“Shhh, son,” he says. “Listen to the nightingales. Just listen to the nightingales sing.”
Even in the isolation room, the birdsong is there, loud, ever-present, relentlessly looped. Why did they do that, the ancestors, the ones who built this ship?
Why do parents do the things they do?
His body is spent, crumpled on the floor of the isolation room, where his people have stored him while they deliberate about how best to deal with him. Him, Yánnis, the murderer—worse, the filicide.
The ancestors left them no laws—only a handful of old texts with which to rule their lives. Bibles and poems and songs. Perhaps these are all we need.
He brings his hands in front of his eyes, takes a good look at them. They are the same hands they’ve always been—and yet, not the same. Not at all.
These hands of mine. Did I really think He would stay my hand at the last minute? Or that She would replace the son with a fawn, or a lamb, or a golden ram? Yes. I thought this was a test of my faith, I did. Was this my shortcoming? This hope that I could do the unthinkable wholeheartedly and still keep the promised son, my faith entire?
Did I fail the test? No fawn, no lamb. Only murder.
A son for a wave.
He lifts his eyes to the ceiling, wonders what it would be like lifting them to face the sky.
You are not the God I thought You were, he says silently. Nor I the man I thought I was.
His throat is dry and raw, as if he has been screaming for hours, although he hasn’t. He hasn’t made a sound since. Since.
And the nightingales, he wonders, why won’t they cease their singing?
He covers his ears with his palms, his eyes wide open, trying not to blink, because every time he blinks, there it is, the son’s body too terrible to contemplate, impossible to behold.
When Maríka walks in, hours later, she sits on the floor next to him, but she refuses to turn her gaze upon him.
“They are deciding what to do with you,” she says.
He nods, but he doesn’t reply.
“Why did you do it, Yánni?” She almost chokes on his name.
He is silent for a long time. She finally moves to leave, when he says, “God asked me to.”
She faces him. Her eyes are red. “Why? In return for what?”
“They’ve detected a wave, haven’t they?”
She understands now, he knows she does.
“Haven’t they?” he asks again.
This is it, then. The seas are finally rough enough for this Greek ship to sail. He dared to think himself an Abraham, when all he ever was, an Agamemnon.
What a monstrous paradox faith is.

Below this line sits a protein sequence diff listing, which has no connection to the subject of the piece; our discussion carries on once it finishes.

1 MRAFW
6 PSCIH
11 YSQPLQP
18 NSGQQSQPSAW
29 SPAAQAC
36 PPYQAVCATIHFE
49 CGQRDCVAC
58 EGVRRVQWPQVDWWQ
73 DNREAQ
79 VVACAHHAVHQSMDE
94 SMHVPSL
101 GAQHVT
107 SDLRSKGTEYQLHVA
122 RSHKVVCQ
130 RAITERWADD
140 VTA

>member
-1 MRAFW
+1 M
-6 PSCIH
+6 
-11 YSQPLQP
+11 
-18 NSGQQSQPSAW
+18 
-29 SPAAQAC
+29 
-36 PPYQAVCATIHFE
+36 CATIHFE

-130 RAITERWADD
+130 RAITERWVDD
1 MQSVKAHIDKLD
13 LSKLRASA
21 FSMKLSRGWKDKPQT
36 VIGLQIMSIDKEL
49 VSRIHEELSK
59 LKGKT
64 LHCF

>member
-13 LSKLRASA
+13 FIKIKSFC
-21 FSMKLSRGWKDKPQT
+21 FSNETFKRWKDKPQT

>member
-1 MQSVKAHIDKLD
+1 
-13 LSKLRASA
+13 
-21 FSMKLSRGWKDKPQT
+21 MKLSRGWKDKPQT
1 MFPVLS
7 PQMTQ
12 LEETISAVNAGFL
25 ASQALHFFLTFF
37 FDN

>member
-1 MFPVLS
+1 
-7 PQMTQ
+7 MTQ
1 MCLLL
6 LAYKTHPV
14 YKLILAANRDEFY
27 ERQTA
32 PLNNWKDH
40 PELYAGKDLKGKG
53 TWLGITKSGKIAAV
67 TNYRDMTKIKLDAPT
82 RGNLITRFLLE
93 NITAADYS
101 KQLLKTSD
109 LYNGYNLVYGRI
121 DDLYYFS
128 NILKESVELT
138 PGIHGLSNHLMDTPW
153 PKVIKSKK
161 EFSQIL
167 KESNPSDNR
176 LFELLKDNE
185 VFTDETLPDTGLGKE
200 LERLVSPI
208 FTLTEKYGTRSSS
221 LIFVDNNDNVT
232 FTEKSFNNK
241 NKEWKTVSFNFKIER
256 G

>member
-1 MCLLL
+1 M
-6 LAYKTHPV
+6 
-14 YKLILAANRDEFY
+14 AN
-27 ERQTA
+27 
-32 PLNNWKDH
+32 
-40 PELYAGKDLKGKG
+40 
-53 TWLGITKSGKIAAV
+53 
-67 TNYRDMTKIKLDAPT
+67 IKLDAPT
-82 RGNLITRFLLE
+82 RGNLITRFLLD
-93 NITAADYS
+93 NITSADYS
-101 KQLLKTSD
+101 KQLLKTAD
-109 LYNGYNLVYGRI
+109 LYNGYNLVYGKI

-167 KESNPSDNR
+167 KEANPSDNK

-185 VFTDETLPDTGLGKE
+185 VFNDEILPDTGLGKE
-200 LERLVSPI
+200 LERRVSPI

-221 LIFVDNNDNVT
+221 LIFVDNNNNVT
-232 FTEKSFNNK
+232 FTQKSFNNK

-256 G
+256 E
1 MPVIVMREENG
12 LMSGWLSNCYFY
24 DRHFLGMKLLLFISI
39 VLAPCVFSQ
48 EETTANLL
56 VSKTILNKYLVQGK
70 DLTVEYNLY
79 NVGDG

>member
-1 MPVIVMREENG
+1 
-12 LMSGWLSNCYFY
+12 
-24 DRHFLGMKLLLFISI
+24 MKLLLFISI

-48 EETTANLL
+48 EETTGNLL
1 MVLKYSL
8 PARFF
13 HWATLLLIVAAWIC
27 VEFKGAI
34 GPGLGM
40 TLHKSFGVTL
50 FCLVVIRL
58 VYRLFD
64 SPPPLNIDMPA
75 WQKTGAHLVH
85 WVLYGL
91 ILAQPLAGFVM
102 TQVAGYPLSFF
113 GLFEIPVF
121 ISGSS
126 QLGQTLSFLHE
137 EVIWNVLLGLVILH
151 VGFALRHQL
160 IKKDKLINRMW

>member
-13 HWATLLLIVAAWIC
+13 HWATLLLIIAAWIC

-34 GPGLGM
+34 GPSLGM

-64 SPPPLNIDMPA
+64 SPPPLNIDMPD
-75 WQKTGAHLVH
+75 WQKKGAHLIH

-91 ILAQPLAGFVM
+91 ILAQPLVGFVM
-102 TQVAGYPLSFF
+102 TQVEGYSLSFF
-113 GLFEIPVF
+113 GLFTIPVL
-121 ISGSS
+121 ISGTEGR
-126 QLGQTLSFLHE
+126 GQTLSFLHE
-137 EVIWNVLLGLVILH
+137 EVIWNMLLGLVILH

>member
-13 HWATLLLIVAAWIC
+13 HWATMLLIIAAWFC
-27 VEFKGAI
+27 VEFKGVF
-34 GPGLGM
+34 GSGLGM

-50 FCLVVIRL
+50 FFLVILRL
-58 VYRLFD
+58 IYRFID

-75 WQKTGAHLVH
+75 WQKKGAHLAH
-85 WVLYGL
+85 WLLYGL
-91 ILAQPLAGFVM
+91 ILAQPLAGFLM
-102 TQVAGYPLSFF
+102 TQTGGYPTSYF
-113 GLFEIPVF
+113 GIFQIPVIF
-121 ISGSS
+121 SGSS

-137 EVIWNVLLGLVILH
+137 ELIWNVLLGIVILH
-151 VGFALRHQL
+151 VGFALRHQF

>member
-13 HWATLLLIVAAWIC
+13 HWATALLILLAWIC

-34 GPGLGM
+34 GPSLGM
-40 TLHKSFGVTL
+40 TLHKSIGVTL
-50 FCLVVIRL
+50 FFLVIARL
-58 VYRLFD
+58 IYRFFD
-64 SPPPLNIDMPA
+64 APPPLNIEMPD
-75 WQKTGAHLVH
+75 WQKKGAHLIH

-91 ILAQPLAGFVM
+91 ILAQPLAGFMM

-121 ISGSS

He doesn’t say anything, because there is nothing left to be said.
But she isn’t done. “This was not your decision to make!” she shouts.
“You are right,” he says. “It was God’s.”
A cruel God’s, he wants to say. The will of a God whom I do not know. But he doesn’t say any of this. Because who can live without faith?
Maríka turns around and leaves without a word.
It doesn’t take them long to decide. They need to wash themselves clean of him. Wouldn’t anyone? He does too. Maríka is back with the news. Her face is ashen. Her arms hang limply at her sides.
He stands up in the middle of the isolation room, ready to hear his fate. This time, she walks up to him. She puts her arms around him, startling him, and she hugs him tight and close.
“Do they believe me?” he asks.
She takes his head in her hands and looks him straight in the eyes.
“Some do. They thank you. I do, too.” She looks at him sternly. “We are ready to go.” She pauses. Tears shine in her eyes. Then she lets her words flow out. “Is it worth it, Yánni?” she asks. “Our lives, our survival, the new Earth, if killing children is what we have to do to get there? How can we go on after this?”
Poor, terrible Agamemnon.
He pinches a tuft of her hair between his fingers. “Weren’t we children, once, Maríka?” he asks. “Weren’t we sacrificed too?”
She stares at him, silent. The nightingales sing on, relentless, like an accusation. Is this what they’ve always been?
“We won’t get to see the new Earth,” he continues. “Our children . . . ” He trails off, his knees giving way underneath him. He steadies himself. “The children you will have won’t see this new Earth. They were never going to.”